Purple suit, caked-white face, delirious, hand-in-the-cookie-jar grin: the Joker. In 1989's Batman, Jack Nicholson played the role as a coked out 'toon far past loony, at ease in the company of rapists or ravers. In 2008's The Dark Knight, Heath Ledger plays the role like a congenitally hallucinogenic child tight roping over hellfire, dragging behind him the world like limp teddy bear. The newer version is obviously a dark turn for a character with such a light-hearted name, but, so it seems, the entire Batman franchise has taken a dark turn since Batman Begins. In honor of Ledger's, not to mention Christian Bale's and Aaron Eckhart's, deeply troubling yet ever so enticing portrayals of a few of our favorite comic book characters, we will now take the opportunity to speculate on future twists of the Caped Crusader's most endearing friends and foes.

Michelle Pfeiffer purred so pretty in Batman Returns some of us wanted to grab her tail just for the excitement of her hiss. Black leather and sharp claws, we wouldn't have had it any other way. But, what if we could? Imagine, Megan Fox prowling around like a high-end hooker not even a politician could afford. It would, indeed, be difficult to top Pfeiffer's rendering, but do you really care? After Halle Berry, are you not scratching at your own skin for a less commercial, more courageous interpretation while still maintaining the sex-kitten-you-never-fall-asleep-with aura?

When we think of Penguin, we think small. We think ghastly, roly-poly Danny DeVito gnawing some poor campaign intern's nose off. We think black teeth and balding. Why not think of Paul Giamatti? Beady eyes and a sophisticated almost-lisp, Giamatti could raise Oswald Cobblepot from the sewers and plop him right into a boardroom, right smack in the leather chair at the end, licking at a cigar while guzzling sardines and muttering out the corner of his mouth about Batman.

A villainous Ace Ventura in green spandex, Jim Carrey dialed in the Riddler of the '90s, an ideal comic sidekick. Carrey's performance is not to be argued with for its comedic pleasure. That said, Carrey's performance, like Nicholson's Joker, can be left in the past, the character resurrected like a lanky Chucky. Resurrected not with Carrey's over caffeinated verbal spews and off-the-wall zaniness but with Tim Roth's hoarse, hysterical shrieks, darting eyes, and exactingly limber posture a la Four Rooms. The new Riddler's craze would not be found in the neck's striations but in the quivering lips and twitchy eyes. There would still be riddles, but more Dr. Seuss than Cat in the Hat to the rhyme.

Mr. Freeze:
Charisma does not bulge in the veins of muscles. A frozen tear can still be found worn on the face, not layered beneath an iced, metal costume. Arnold was the Terminator, not Mr. Freeze. He was not a desperate scientist driven to save his wife from slowly slipping out of his grasp. He was a cold slab of meat contorted to grunt makeshift lines marketed for T-shirts and toys. Crispin Glover is the freak. The tragically sullen actor previously relegated to roles as a hair-obsessed nemesis of Lucy Liu and crew and as a lesser McFly has brooded long enough in wannabe blockbusters. He is ready to clutch so tightly to his frozen spouse that he breaks off her ring finger and, in turn, wears it around his neck, nuzzling at it with steely lips before going into battle against Batman.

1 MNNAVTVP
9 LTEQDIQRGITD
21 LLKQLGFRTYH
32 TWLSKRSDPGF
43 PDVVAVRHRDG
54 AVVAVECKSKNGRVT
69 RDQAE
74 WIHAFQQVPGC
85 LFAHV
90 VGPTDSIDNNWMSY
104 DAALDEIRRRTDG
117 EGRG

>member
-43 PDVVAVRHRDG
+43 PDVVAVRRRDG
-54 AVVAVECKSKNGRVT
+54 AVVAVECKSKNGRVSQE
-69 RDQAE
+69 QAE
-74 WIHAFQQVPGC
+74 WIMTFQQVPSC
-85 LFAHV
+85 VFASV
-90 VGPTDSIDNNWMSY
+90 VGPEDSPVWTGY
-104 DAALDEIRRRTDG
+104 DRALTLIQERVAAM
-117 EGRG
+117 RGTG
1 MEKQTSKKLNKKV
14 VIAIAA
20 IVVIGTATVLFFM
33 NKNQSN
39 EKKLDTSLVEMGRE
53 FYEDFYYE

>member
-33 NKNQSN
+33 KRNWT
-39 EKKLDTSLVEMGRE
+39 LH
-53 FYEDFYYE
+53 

Poison Ivy:
Like someone sipping on ice water and blowing in your ear, Uma Thurman's Poison Ivy whet the appetite left starving since Catwoman but failed to send shivers down the spine. A scantily clad Scarlett Johansson prancing around pernicious Venus Flytraps, her full lips pursing the kiss of death, that would nearly wither the strongest oak or set bloom the most sullen rose. The husky whisper may grate the ears of the most devout fan, but the smoky seduction would certainly warm the theater like a greenhouse.

An anabolic extra does not equate a super villain. Michael Clarke Duncan equates an actor still untapped. The pathos of Green Mile meets the comedy of The Whole Nine Yards in Duncan, an actor who can transform Bane from an oversized, glamorized henchman into an enraged, frustrated villain who could easily trade quips with the likes of Shaq or fists with the likes of Ali. Bane does not have to be Poison Ivy's pet; he can petrify Batman all on his own while still being able to carry a scene rather than simply a body.

Masked and mysterious like Chris O'Donnell or earnest and innocent like Robin the Boy Wonder? Seamus Davey-Fitzpatrick of The Omen could harvest behind his deathly eyes the newly orphaned Robin, frightened and painfully aware. James Franco's haunted eyes and shattered smile could hold up the delicate façade of a fledgling hero raised in the Dark Knight's dungeon. But, even more intriguing would be Evan Rachel Wood interpreting Carrie Kelly's Robin, frighteningly complex as only a teenage girl could be.

Yes, the old acts were fun. Yes, as The Dark Knight co-writer David Goyer rawly declared, "Batman has been published for 70 years. In the first movie, we used Ra's Al Ghul and the Scarecrow, who had not been in the movies before, and had not been in the '60s TV show before. There are dozens if not hundreds of other characters that fit that bill. Everyone says it's got to be the Penguin or Catwoman [in the next film]... well I completely disagree." But, why disagree when it is so much more fun to imagine. Agree with the above choices? Disagree? Distressed at the absence of Mad Hatter and Clayface on the Silver Screen? Post your comments; perhaps the execs will see the signal.

Story by Tim Peterson

Starpulse contributing writer